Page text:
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DIGITAL CURRENCY

What's next for cryptocurrency? THE DIGITAL ASSET BREAKING DOWN BARRIERS AND CREATING A WORLD FULL OF OPPORTUNITIES The rise of cryptocurrency is be seen as one that is truly democratising the global economy. Secured token offering, for example, has emerged as a true rival to the traditional IPO for growing businesses. Judging from the wide-acceptance for crypto by countries and companies, it is predicted that institutional investors would be moving towards secure crypto investments over the next decade, if not earlier. Ana Bencic

GIVEN THE TREASURE-TROVE OF INFORMATION FINANCE AND LAW FIRMS HANDLE, IT IS NO WONDER THEY ARE PERENNIALLY BEING TARGETED BY CYBERCRIMINALS AND OTHER BAD ACTORS SEEKING TO GET THEIR HANDS ON SENSITIVE DATA. The rise of cryptocurrency is be seen as one that is truly democratising the global economy. Secured token offering, for example, has emerged as a true rival to the traditional IPO for growing businesses. Judging from the wideacceptance for crypto by countries and companies, it is predicted that institutional investors would be moving towards secure crypto investments over the next decade, if not earlier. Uber Technologies’ huge initial public offering launched in May and the ridehailing app has run into some difficulties. It has planned to go public with a $120billion valuation, which was pitched by bankers at Morgan Stanley and Goldman Sachs ahead of its IPO. However, the company ultimately listed with a $75.5billion market cap. According to the New York Times, one reason for this is that the institutional investors, many who privately-owned Uber stock, would not purchase more shares at a higher price. Uber had received more than $10billion from institutional investors and private equity firms, among other investors,

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according to the report and many bought their Uber shares at valuations below $61billion. The ride-hailing giant priced its IPO on Thursday 9th May at $45 a share, raising a minimum of $8.1billion and putting Uber’s IPO well behind other big offerings on the US market in recent years. Facebook raised $16billion through its 2012 offering, while Visa raised almost $18billion in 2008 while Alibaba raked in roughly $25billion in 2014. Initial public offerings (IPO) can offer companies the opportunity to raise new equity capital – to monetise the investments of private shareholders such as company founders or private equity investors and to enable easy trading of existing holdings or future capital raising by becoming publiclytraded enterprises. But for companies looking to list, there are potential disadvantages. First, the cost for accounting, marketing, and legal professionals to get to the point of an IPO can be substantial. It can also require a significant amount of time and effort from the management team, potentially distracting them from their primary task of running the business. Furthermore, as in Uber’s case, there is a risk that the required funding will not be raised. While no guarantees can be made in these situations, many may be looking at the recent state of these tech unicorns such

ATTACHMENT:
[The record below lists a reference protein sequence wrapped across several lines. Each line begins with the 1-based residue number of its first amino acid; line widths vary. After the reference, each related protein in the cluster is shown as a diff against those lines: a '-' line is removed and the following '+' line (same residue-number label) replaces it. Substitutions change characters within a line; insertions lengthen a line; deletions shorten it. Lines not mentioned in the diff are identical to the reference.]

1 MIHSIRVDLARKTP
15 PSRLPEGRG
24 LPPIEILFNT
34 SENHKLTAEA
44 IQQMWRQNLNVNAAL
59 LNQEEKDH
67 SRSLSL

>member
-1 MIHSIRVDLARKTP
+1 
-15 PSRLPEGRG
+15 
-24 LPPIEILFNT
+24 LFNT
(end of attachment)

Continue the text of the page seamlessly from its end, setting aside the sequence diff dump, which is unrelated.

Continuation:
as Uber and even Facebook wondering if the next big thing will follow the same path. As well as financial sacrifice, the time and effort to get to the IPO stage and the administration needed once a company has gone public or floated is substantial. For companies at the cutting-edge of technological advancements, time is of the essence. According to Street Directory, an IPO usually takes between six and nine months. In some cases, this process can take up to 18 months. For high-growth companies, this kind of delay can knock potential unicorns off their path to a £1billion valuation and give their competitors a huge advantage. So what other opportunities do highly scalable businesses have? The cryptocurrency market provides unique opportunities for businesses in need of access to vital growth finance and for investors wanting access to potential unicorn businesses at an early stage. This is made possible by cryptocurrency platforms’ ability to operate across borders giving it a unique advantage, one that is not enjoyed by traditional markets. In April, the French parliament approved a ground-breaking financial sector bill which encourages cryptocurrency issuers and traders to set up in France. Firms wanting to issue or trade both existing and new cryptocurrencies will be able to apply for

Intercontinental Finance & Law • 159/19

Profile for WideWorldMedia

ICFM Issue 159/19  

Global Legal & Financial Publication

ICFM Issue 159/19  

Global Legal & Financial Publication

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